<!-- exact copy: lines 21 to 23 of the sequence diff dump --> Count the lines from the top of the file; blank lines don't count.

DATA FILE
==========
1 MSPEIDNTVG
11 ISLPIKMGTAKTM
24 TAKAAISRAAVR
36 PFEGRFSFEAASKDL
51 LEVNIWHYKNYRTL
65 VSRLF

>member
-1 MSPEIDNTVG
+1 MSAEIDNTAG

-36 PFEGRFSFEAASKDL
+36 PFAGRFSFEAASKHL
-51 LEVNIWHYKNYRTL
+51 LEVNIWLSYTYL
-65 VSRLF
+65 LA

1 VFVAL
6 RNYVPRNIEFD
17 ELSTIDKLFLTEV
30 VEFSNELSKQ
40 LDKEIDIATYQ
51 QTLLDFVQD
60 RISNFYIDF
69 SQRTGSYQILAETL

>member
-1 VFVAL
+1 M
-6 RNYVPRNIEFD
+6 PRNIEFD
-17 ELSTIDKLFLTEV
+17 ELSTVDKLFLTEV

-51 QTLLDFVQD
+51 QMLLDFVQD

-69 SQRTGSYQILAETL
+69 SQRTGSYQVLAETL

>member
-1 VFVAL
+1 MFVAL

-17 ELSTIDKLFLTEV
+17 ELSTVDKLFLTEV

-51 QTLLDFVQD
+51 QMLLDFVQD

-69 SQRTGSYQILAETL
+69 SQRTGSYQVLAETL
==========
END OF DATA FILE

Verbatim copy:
51 QTLLDFVQD
60 RISNFYIDF
69 SQRTGSYQILAETL